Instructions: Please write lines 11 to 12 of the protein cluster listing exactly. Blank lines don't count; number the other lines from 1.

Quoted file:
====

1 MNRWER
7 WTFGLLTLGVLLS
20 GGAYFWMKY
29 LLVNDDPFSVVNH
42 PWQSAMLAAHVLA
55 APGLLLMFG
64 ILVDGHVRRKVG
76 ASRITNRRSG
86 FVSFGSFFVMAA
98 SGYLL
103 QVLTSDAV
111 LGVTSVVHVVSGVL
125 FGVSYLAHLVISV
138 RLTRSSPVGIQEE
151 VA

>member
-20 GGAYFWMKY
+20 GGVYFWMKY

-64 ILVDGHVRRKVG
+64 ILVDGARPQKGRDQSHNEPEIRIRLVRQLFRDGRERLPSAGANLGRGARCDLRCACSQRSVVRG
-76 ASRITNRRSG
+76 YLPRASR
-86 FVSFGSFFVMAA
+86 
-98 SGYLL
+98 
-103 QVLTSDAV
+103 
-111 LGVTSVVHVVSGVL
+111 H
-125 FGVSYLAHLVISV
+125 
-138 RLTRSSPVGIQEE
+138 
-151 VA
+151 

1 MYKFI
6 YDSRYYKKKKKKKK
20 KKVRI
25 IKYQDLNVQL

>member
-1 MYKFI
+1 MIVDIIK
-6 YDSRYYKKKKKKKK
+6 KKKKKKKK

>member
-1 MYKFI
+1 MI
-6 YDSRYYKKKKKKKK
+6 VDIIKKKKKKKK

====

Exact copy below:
103 QVLTSDAV
111 LGVTSVVHVVSGVL